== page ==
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A government overhaul of insolvency fees has been criticised by experts within the industry, who warn that the changes could amount to a “tax on creditors”.
They fear that small companies will bear the brunt, as the assets of failed companies – particularly in low-value cases – are swallowed up by officials’ fees before those owed money see a penny.
Among the Insolvency Service’s changes is the introduction of a new £6,000 fee in every compulsory liquidation or bankruptcy, even when handled by a private sector insolvency practitioner.
The Insolvency Service says the move will stabilise its income and help bridge the £9m budget shortfall it predicts by 2016/17, because of a fall in the number of cases.
A further fee of 15% of all realisations will apply to official receiver-run cases, with the overall annual cost to creditors of the measures estimated at £8m. It can also choose to handle more cases itself, where previously it only dealt with straightforward cases, or those with no assets to be realised.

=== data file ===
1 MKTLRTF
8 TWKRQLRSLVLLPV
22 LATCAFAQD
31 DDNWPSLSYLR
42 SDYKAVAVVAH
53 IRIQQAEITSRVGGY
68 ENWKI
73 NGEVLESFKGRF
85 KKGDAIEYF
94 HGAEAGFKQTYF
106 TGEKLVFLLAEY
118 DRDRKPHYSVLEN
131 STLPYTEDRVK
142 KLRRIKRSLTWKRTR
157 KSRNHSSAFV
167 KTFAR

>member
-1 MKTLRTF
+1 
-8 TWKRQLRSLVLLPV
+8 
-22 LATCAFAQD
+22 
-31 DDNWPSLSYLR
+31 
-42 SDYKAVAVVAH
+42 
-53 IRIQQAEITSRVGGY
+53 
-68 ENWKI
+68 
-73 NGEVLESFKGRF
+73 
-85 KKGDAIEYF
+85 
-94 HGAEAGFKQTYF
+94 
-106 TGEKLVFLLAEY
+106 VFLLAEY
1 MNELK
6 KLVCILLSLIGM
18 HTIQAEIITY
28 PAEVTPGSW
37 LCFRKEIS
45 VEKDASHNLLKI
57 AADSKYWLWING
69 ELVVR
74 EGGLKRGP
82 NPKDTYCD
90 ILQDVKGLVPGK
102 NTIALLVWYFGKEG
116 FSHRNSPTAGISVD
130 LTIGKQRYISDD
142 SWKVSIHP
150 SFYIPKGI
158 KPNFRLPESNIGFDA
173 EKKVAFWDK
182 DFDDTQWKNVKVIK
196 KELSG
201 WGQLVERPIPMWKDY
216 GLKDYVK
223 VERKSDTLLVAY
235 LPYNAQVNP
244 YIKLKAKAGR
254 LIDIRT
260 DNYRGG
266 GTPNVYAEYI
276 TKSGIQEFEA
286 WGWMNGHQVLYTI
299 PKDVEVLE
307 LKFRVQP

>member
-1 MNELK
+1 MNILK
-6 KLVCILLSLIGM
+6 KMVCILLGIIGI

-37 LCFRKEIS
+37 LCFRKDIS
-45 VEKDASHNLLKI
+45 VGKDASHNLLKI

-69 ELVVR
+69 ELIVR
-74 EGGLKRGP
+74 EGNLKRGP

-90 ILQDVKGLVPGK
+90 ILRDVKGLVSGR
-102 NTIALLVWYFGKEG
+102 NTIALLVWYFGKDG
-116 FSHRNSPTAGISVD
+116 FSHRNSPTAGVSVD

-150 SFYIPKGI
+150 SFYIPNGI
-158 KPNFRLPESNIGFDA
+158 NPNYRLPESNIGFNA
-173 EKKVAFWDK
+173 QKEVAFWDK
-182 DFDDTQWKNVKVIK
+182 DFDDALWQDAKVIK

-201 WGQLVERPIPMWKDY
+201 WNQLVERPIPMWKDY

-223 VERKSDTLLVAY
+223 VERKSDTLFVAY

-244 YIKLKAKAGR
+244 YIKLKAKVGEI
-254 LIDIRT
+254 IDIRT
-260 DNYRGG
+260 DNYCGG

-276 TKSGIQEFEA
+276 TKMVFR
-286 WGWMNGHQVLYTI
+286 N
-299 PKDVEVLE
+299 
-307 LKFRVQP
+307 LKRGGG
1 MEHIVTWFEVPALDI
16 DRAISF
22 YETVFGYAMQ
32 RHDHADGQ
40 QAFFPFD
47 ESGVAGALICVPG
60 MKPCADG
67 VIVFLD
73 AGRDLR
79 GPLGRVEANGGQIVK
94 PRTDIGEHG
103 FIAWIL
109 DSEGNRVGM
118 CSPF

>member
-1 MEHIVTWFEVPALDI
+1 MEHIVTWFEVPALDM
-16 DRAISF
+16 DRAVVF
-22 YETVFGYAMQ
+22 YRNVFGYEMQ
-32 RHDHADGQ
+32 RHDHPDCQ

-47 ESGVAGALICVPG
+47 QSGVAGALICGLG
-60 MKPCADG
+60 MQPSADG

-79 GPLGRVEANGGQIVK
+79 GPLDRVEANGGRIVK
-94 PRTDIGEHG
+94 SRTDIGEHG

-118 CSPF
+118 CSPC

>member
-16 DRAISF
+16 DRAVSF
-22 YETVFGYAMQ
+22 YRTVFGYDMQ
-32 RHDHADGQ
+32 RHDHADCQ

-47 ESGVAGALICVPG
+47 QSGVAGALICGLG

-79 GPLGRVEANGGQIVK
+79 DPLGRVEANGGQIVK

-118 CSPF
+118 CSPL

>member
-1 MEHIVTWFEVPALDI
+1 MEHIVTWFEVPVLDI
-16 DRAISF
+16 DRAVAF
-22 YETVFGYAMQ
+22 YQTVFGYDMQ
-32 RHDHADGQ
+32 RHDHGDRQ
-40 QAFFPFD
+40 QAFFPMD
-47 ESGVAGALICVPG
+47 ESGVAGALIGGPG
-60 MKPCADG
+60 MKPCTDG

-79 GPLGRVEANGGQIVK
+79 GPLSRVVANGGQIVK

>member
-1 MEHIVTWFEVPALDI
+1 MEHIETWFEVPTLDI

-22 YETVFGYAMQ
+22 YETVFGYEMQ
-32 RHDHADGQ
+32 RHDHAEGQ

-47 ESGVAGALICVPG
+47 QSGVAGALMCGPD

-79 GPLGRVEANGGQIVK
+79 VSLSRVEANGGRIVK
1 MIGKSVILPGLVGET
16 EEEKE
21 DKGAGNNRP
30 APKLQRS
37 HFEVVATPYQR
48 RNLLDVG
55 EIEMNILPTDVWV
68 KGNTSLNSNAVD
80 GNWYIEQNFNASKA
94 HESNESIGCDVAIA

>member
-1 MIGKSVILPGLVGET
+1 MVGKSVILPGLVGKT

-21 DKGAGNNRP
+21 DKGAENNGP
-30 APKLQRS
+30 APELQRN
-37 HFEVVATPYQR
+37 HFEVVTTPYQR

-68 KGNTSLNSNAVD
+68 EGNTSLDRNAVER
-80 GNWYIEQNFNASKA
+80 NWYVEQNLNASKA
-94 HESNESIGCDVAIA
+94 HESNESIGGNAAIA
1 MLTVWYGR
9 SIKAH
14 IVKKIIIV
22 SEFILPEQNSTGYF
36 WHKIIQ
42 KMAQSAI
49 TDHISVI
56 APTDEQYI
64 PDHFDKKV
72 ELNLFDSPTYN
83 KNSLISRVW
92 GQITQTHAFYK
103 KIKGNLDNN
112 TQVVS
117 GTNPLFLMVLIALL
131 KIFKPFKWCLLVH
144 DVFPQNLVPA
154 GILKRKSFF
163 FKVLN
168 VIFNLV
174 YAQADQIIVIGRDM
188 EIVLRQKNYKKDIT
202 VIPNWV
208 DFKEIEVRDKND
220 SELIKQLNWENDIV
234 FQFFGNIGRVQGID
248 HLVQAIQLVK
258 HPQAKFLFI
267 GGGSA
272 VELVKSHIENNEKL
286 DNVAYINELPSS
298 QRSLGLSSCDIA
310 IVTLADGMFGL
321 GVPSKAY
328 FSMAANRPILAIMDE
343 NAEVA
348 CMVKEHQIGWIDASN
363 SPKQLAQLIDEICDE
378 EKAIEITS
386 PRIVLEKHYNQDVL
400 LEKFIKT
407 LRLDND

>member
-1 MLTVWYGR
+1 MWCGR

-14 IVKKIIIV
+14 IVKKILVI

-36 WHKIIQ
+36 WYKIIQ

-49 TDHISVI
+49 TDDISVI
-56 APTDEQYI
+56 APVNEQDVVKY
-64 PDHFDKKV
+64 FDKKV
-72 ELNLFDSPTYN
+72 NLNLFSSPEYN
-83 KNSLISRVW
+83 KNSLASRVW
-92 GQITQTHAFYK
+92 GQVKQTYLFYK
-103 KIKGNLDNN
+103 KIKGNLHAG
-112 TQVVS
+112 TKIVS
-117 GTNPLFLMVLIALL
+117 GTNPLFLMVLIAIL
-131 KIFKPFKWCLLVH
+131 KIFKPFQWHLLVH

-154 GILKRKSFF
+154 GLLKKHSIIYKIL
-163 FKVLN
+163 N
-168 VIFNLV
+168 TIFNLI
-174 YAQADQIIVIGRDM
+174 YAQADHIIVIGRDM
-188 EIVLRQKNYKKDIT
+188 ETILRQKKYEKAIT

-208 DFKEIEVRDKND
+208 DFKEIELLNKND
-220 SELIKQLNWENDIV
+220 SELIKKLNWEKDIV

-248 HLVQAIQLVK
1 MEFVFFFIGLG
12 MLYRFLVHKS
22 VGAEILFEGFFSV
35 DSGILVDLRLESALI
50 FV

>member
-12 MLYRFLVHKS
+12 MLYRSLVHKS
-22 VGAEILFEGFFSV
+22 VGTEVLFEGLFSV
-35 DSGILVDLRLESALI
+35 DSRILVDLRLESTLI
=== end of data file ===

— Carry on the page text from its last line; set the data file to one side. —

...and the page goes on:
Insolvency body R3 has hit out at the plans, with eastern branch chairman Frank Brumby describing them as “a very bad deal for the UK’s creditors”.
The additional £6,000 charge for every case, even on the simplest case where the government does nothing, is essentially a tax on creditors who have already lost money.
Previously, asset-rich cases were charged on a sliding scale up to £80,000, effectively subsidising those with low assets.
The number of bankruptcies and compulsory liquidations nationally has fallen from a high of more than 80,000 in 2009, to fewer than 19,000 last year.
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